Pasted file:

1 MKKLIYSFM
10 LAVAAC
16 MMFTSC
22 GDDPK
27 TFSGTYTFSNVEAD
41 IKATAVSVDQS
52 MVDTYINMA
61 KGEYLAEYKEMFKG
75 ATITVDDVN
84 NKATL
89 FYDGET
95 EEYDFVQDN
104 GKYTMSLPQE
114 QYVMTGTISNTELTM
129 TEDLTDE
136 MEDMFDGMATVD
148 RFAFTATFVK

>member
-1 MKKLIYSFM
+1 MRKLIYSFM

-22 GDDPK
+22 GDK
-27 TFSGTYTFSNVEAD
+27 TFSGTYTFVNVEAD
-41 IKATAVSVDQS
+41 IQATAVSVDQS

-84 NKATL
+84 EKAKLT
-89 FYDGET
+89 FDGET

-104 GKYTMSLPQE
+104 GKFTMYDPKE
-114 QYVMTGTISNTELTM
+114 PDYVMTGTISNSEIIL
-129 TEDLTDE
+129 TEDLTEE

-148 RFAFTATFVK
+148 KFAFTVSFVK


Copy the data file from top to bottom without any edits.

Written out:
1 MKKLIYSFM
10 LAVAAC
16 MMFTSC
22 GDDPK
27 TFSGTYTFSNVEAD
41 IKATAVSVDQS
52 MVDTYINMA
61 KGEYLAEYKEMFKG
75 ATITVDDVN
84 NKATL
89 FYDGET
95 EEYDFVQDN
104 GKYTMSLPQE
114 QYVMTGTISNTELTM
129 TEDLTDE
136 MEDMFDGMATVD
148 RFAFTATFVK

>member
-1 MKKLIYSFM
+1 MRKLIYSFM

-22 GDDPK
+22 GDK
-27 TFSGTYTFSNVEAD
+27 TFSGTYTFVNVEAD
-41 IKATAVSVDQS
+41 IQATAVSVDQS

-84 NKATL
+84 EKAKLT
-89 FYDGET
+89 FDGET

-104 GKYTMSLPQE
+104 GKFTMYDPKE
-114 QYVMTGTISNTELTM
+114 PDYVMTGTISNSEIIL
-129 TEDLTDE
+129 TEDLTEE

-148 RFAFTATFVK
+148 KFAFTVSFVK